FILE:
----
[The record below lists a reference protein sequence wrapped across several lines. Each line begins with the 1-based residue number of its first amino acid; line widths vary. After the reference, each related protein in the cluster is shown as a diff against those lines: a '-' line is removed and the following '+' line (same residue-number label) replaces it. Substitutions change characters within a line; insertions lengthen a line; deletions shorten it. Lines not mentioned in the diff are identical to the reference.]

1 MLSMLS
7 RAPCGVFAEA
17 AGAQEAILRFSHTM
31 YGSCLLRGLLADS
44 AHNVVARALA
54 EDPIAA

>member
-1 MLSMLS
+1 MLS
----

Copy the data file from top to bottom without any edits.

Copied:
[The record below lists a reference protein sequence wrapped across several lines. Each line begins with the 1-based residue number of its first amino acid; line widths vary. After the reference, each related protein in the cluster is shown as a diff against those lines: a '-' line is removed and the following '+' line (same residue-number label) replaces it. Substitutions change characters within a line; insertions lengthen a line; deletions shorten it. Lines not mentioned in the diff are identical to the reference.]

1 MLSMLS
7 RAPCGVFAEA
17 AGAQEAILRFSHTM
31 YGSCLLRGLLADS
44 AHNVVARALA
54 EDPIAA

>member
-1 MLSMLS
+1 MLS